Mammoth could be brought back to life in Siberian reserve

An international team of experts has managed to catalogue the entire mammoth genome, an act that leaves the door open to future cloning of the extinct beast. Picture: Eldar Zakirov
International team of scientists complete major DNA study of extinct beast and fuel hopes of producing clone to live in special park. The woolly mammoth could be brought back from the dead and placed in a real-life 'Jurassic World' in Siberia, under proposals put forward by eminent scientists. An international team of experts has managed to catalogue the entire mammoth genome, an act that leaves the door open to future cloning of the extinct beast. At the very least the new research, published in the Current Biology journal, could allow scientists to genetically engineer an elephant that could survive in extreme cold. Pleistocene Park, a 16-square-kilometre reserve in northern Siberia, has even been suggested as the potential new home for such a population of mammoths or new elephants. Vincent Lynch, an evolutionary geneticist at the University of Chicago who was part of the research team, said: 'The work is a preamble to editing an entire woolly mammoth genome - and perhaps even resurrecting the woolly mammoth, or at least giving an Asian elephant enough mammoth genes to survive in the Arctic.' Earlier this year, as part of a separate experiment, a team of experts in Yakutsk had hoped to extract DNA from the remains of a mammoth to use for potential cloning. The perfectly-preserved remains were discovered two years ago in the Sakha Republic permafrost region, having been frozen for about 30,000 years.
The perfectly-preserved remains were discovered two years ago in the Sakha Republic permafrost region, having been frozen for about 30,000 years. Pictures: Semyon Grigoryev 
But while that project ended in failure, there is now renewed hope that the hairy beast may yet rise from the dead following the latest research. Led by the Swedish Museum of Natural History in Stockholm, the international experts managed to catalogue DNA from three Asian elephants and two woolly mammoths. They found about 1.4 million DNA letters that differed between mammoths and elephants, and subsequently were able to find out how the ice age giants braved the cold. The data revealed vital information about proteins and dozens of genes specific to skin and hair development, fat storage and metabolism, temperature sensation and a number of other aspects of biology relevant to life in the Arctic. It also provided an insight into how mammoths evolved, down to the last of the group that was left marooned at Wrangel Island when the rest of the global population had died out. For instance, the study showed how the mammoths had unique genes that helped them adapt to the seasonal cycles of sunlight, with almost 24 hours of darkness in winter. Pleistocene Park is a nature reserve located on the Kolyma River in the Sakha Republic, also known as Yakutia. A project is currently running to recreate the environmental conditions at the time of the last ice age, including the grasslands. This steppe had dominated Siberia and was lived on by the mammoth, but it disappeared about 10,000 years ago and was replaced by a mossy and forested tundra instead.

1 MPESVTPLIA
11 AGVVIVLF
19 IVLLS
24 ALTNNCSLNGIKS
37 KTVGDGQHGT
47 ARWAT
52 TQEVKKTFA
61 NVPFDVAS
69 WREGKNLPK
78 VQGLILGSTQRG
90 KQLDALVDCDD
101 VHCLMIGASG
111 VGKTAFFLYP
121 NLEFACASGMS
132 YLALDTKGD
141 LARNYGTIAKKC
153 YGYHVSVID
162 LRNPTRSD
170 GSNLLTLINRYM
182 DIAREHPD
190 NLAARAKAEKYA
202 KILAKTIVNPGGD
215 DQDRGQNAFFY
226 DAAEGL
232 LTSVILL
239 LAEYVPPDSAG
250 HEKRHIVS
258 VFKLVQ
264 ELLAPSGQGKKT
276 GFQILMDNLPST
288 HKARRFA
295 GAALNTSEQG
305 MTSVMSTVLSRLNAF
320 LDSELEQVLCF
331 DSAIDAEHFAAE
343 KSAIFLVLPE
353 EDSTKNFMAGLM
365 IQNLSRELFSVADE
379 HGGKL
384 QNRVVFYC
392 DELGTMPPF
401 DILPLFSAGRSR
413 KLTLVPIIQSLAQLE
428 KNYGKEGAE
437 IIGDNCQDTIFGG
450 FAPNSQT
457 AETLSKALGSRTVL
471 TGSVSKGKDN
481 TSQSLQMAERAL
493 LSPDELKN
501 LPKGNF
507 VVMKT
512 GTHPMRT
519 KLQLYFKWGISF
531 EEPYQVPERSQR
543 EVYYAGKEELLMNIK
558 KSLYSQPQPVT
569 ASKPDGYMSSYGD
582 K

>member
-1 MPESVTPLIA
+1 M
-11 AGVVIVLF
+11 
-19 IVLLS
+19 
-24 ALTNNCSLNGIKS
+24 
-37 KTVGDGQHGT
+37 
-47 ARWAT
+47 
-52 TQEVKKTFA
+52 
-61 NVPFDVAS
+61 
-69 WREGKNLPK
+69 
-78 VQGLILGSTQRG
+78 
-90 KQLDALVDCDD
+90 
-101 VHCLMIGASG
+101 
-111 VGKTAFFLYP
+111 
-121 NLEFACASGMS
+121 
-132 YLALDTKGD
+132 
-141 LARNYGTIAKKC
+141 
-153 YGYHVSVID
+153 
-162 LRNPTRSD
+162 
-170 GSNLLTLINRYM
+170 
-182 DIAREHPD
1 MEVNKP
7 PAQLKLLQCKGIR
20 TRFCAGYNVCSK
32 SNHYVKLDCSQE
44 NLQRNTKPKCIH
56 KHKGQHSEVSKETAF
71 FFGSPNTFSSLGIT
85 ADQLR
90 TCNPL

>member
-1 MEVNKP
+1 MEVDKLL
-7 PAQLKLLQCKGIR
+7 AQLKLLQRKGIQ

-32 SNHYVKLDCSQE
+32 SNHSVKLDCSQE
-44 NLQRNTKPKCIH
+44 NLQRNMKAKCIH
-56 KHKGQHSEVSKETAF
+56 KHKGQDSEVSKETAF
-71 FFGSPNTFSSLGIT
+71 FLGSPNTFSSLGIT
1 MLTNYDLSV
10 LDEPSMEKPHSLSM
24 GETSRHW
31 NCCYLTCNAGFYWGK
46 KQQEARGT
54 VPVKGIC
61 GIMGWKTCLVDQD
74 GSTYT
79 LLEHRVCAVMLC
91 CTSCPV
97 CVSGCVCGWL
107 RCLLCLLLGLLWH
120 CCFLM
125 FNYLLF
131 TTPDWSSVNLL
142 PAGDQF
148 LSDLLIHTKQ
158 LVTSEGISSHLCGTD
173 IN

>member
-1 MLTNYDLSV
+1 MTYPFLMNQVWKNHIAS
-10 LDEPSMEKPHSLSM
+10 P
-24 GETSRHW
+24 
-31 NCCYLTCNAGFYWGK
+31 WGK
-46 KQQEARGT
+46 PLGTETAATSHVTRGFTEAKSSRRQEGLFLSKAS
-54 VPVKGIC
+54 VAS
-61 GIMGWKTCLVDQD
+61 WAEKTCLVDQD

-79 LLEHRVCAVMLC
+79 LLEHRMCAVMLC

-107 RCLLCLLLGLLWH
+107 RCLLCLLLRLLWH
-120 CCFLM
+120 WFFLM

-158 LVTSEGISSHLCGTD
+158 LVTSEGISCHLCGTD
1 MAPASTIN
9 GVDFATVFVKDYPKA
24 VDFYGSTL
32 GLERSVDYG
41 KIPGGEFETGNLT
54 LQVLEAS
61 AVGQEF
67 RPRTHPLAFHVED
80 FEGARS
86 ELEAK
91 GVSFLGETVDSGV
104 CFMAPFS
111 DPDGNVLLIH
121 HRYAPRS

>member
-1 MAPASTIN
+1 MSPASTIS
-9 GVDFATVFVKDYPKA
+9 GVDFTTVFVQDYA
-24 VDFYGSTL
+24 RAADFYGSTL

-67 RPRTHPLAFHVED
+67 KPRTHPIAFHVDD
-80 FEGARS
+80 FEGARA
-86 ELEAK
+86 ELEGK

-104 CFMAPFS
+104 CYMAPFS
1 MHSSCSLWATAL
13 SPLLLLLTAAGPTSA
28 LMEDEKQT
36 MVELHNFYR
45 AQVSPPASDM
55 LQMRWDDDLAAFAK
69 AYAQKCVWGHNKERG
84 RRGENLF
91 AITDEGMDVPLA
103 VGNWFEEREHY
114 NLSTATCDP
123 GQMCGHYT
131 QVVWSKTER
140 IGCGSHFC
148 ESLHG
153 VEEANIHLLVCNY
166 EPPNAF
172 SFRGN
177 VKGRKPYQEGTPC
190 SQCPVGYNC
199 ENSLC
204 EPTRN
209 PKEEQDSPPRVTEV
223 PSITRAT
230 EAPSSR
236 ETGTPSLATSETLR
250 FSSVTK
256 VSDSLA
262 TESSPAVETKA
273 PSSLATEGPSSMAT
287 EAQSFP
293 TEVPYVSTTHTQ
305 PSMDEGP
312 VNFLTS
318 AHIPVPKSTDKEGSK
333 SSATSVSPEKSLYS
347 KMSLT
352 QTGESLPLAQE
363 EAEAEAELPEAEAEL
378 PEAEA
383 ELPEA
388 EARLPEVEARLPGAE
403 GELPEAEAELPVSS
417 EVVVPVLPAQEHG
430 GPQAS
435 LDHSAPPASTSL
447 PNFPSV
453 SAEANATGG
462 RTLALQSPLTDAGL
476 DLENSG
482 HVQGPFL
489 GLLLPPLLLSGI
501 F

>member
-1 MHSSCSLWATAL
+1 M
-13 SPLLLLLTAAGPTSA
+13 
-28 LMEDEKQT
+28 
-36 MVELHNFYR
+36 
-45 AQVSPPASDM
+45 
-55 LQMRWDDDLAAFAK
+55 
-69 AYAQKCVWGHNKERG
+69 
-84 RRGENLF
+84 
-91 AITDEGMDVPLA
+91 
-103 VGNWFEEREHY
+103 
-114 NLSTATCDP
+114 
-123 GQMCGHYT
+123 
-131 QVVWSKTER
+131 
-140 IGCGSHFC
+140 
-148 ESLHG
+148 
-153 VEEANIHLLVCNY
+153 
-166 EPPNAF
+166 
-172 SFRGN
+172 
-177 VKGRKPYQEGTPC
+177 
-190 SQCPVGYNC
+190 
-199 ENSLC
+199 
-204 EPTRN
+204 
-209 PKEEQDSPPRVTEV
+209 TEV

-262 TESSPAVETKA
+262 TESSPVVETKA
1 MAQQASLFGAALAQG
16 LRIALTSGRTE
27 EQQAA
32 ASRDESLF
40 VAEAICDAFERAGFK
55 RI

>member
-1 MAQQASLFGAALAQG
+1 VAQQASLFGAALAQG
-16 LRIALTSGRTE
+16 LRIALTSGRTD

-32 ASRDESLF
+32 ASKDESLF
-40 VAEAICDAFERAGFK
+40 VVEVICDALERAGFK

Pleistocene Park is a nature reserve located on the Kolyma River in the Sakha Republic, also known as Yakutia. A project is currently running to recreate the environmental conditions at the time of the last ice age, including the grasslands. Pictures: Chris Linder, Nikita Zimov 
Woolly mammoths are the best studied of all the prehistoric animals because of the discovery of frozen carcasses in Siberia and Alaska, as well as dung and skeletons. It was roughly the size as a modern African elephant, standing up to 11ft tall and weighing about seven tonnes, and its fur and long hair protected it from the harsh winters. Last month it emerged that bone disease and a lack of calcium could have led to its extinction about 3,700 years ago. Analysis by Siberian palaeontologist Sergey Leshchinsky, who has spent more than a decade examining 23,500 bones and teeth belonging to the beast, found almost every one had traces of osteoporosis. He concluded that climate change and associated geological processes affected the chemical composition of soil and water in the mammoths’ habitat, and led to them suffering from chronic mineral shortages. Now the latest study has found more data on the last days of the mammoth, including evidence of widespread in-breeding that may have also contributed to its demise.
Last month it emerged that bone disease and a lack of calcium could have led to mammoths extinction about 3,700 years ago. Pictures: Sergey Leshchinsky
By comparing two DNA copies in each mammoth, and noting when they were identical and when they were not, scientists were able to estimate how closely related its parents were. It was found that the Wrangle Island mammoth had long stretches of DNA with no variation between the mother and the father, meaning they were related and the implication being that this isolated population was very small indeed. Ian Barnes, an evolutionary biologist at the Natural History Museum in London, told the Los Angeles Times: 'Your genome is like your tool kit for getting out of trouble. If you as a species have lots of different tools available, it means some individuals will die when the environment changes or a disease arrives, but there will probably be others that will be resistant and will pass those genes on to the next generation. If you don't have the diversity, it's a challenge. Source: Article

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